Medical team

James Bruton, Telemedicine Communications Specialist
Dr. Vincent Grasso, Medical Director and Surgeon
Scott Hamilton, Expedition Director and Medical Technician
Dr. Kenneth Kamler, High Altitude Medical Expert and Surgeon
Dr. Christian Macedonia, Physician and 3-D Ultrasound Specialist
Edward Mattes, Logistics Specialist and Medical Technician
Rick Satava, Jr. Base Camp Manager and Medical Technician

The Yale University School of Medicine will be putting in place an advanced medical clinic at Base Camp to study physiology and tele-medicine in extreme environments. Dr. Vincent Grasso of Yale University will lead the medical team, with collaboration from high altitude specialist Dr. Ken Kamler: he was the doctor who treated Beck Weathers in '96. Jim Bruton is supervising the critical telecommunications necessary to allow telemedicine from Base Camp to Yale School of Medicine. A number of advanced technologies previously developed at the Defense Advanced Research Projects Agency (DARPA) and the US Army Medical Research and Material Command (MRMC) and the MIT Media Lab will be utilized to provide a high level of medical care. In addition, scientific investigation of high altitude affects with technology not previously available will extend our understanding of the human body beyond the incredible discoveries of previous expeditions. However it is the humanitarian endeavor which provides the proper perspective for the expedition.

In May, 1996 eight climbers died during the assult of Mount Everest summit. The NASA-Yale University Commercial Space Center for Medical Informatics and Technology Applications (CSC/MITA) is conducting an Everest Extreme Expedition to put in place telemedicine support on Mount Everest for the climbing season of 1998. The purpose is both humanitarian (medical support of climbers from the Base Camp) and scientific validation of the latest advanced and medical technologies which are being developed through the CSC/MITA in conjunction with NASA, DARPA, US Army MRMC and MIT. These technologies include the following:

It is through the use of these technology capabilities that we hope to not only advance the medical science and understanding of high altitude physiology, but to reduce the risk to the climbers and possibly prevent or at least reduce casualties during this season's assault.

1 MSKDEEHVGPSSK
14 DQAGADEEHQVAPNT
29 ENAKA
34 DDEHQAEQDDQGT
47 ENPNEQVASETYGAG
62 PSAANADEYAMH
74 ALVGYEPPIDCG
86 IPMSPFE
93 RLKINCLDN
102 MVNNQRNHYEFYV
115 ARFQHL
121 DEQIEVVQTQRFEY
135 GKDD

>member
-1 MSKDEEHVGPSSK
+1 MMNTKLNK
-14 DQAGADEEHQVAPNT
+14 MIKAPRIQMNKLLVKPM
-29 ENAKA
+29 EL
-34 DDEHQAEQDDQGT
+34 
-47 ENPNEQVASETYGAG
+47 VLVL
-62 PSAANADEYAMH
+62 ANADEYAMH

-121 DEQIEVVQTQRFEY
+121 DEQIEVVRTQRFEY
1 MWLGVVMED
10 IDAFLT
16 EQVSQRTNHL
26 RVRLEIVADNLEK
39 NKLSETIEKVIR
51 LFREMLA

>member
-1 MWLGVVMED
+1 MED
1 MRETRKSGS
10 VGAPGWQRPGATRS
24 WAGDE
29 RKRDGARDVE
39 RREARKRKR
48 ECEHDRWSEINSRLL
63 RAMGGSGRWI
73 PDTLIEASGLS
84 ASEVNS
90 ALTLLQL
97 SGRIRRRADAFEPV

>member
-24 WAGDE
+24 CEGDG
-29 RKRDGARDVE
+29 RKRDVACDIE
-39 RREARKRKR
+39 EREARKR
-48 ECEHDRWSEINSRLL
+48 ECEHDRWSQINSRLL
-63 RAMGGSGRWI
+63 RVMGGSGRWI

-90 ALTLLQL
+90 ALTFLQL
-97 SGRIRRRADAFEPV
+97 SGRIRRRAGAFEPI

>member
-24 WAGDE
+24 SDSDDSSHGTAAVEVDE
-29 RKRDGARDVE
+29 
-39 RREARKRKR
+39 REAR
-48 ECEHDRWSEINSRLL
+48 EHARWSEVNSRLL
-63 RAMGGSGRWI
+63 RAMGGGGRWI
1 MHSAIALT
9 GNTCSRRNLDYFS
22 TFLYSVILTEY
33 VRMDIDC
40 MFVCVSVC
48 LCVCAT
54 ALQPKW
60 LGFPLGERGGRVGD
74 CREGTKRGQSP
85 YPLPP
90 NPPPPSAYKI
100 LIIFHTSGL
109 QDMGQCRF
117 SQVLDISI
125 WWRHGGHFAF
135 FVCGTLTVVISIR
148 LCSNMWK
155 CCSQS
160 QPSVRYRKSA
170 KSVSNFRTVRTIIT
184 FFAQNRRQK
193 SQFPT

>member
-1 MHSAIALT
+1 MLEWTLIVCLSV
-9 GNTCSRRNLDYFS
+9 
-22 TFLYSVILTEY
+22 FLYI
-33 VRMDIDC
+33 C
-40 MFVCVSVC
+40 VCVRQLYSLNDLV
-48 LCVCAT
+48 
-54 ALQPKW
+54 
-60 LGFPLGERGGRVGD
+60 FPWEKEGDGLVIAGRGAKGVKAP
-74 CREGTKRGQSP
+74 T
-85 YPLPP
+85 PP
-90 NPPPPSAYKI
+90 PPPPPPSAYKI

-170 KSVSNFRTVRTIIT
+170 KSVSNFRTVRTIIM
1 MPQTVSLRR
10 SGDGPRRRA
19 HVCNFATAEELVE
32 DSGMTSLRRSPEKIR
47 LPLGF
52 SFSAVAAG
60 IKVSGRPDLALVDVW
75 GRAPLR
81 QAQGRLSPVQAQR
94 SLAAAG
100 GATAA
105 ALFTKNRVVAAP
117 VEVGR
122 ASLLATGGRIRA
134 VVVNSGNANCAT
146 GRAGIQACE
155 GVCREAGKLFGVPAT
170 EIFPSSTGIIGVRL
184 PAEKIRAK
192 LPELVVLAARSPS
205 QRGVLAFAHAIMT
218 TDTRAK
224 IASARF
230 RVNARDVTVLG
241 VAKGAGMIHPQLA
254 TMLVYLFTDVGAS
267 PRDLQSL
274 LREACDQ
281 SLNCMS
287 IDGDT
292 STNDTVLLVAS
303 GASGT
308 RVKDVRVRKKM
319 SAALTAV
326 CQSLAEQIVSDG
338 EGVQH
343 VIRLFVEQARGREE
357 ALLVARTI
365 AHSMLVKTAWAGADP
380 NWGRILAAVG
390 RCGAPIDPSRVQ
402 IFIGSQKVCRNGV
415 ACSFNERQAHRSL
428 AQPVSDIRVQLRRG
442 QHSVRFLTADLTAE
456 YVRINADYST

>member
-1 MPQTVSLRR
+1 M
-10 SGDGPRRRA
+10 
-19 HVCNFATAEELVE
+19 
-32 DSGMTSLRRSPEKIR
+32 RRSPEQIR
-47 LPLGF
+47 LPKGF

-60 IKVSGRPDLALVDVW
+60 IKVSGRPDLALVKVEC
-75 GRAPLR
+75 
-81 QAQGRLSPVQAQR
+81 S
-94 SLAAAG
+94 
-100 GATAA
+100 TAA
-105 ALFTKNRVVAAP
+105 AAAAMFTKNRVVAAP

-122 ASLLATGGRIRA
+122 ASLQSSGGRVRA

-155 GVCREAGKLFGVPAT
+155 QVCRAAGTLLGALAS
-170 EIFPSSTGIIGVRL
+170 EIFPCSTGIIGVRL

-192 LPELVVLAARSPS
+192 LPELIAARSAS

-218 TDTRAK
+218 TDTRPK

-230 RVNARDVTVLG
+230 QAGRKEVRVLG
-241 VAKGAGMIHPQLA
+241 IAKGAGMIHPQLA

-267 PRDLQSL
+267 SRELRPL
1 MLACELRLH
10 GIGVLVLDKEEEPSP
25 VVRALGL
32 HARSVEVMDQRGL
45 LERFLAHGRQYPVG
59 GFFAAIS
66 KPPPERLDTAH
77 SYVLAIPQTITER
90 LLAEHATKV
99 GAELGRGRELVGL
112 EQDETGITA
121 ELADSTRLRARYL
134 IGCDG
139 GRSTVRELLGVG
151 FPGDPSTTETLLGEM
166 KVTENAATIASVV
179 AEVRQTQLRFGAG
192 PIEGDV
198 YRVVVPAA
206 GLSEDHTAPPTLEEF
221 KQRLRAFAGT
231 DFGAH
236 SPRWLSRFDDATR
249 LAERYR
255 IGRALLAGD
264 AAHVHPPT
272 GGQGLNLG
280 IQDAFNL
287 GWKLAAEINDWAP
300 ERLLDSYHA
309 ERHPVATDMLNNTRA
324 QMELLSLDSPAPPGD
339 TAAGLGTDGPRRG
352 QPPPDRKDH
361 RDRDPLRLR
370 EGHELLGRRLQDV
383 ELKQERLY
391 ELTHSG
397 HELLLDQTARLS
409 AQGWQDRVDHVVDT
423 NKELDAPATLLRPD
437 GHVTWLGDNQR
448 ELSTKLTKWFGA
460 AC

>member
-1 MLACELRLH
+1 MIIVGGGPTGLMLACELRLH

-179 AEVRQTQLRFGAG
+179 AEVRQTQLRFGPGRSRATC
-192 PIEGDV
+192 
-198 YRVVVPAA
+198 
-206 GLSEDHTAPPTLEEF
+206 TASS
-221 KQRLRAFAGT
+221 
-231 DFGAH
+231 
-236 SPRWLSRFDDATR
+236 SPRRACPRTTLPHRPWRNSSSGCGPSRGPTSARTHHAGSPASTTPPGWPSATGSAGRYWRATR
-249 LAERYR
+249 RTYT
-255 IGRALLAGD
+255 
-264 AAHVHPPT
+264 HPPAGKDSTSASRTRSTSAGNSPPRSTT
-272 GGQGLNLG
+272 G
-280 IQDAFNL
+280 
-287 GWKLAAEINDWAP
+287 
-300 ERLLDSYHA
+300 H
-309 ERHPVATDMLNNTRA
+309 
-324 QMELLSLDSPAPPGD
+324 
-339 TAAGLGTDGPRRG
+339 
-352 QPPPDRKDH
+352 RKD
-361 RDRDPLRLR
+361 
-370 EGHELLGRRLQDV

At the standard Base Camp at 18,000, the telemedicine center will be established, connected to Yale University School of Medicine for consultation. When the climbers begin the assault of the summit, they will be wearing the vital signs sensors and the wireless transmitters - the vital signs will be transmitted back to the Base Camp, and when possible, overlay the video view of their progress. Scientific data on climber performance and endurance, physiologic status, effcts of extreme exertion, hypoxia and cold for climbers and expeditionary members will be collected, analyzed and used to further our knowledge base of human performance in extreme environments. At the TEDMED2 Conference in Charleston, SC during the May 13-16, 1998 timeframe, the following will be coordinated. The researchers who developed the above advanced medical devices will present their revolutionary technologies. These remarkable devices and systems will be exhibited for attendees to see, feel and demonstrate. Then, in real time from Mount Everest, live broadcast of the climbers, what they are seeing, their continuous vital signs and their exact postion will be transmitted to the audience. In addition the Base Camp physician will conduct a full tour of the Base Camp showing these technologies as they are being used.